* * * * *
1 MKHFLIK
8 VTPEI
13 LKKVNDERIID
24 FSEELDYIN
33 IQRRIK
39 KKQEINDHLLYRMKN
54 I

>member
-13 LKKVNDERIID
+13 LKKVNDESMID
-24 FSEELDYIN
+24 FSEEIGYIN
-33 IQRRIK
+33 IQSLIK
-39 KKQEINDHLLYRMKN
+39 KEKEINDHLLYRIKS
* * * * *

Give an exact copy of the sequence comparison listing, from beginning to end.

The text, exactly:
1 MKHFLIK
8 VTPEI
13 LKKVNDERIID
24 FSEELDYIN
33 IQRRIK
39 KKQEINDHLLYRMKN
54 I

>member
-13 LKKVNDERIID
+13 LKKVNDESMID
-24 FSEELDYIN
+24 FSEEIGYIN
-33 IQRRIK
+33 IQSLIK
-39 KKQEINDHLLYRMKN
+39 KEKEINDHLLYRIKS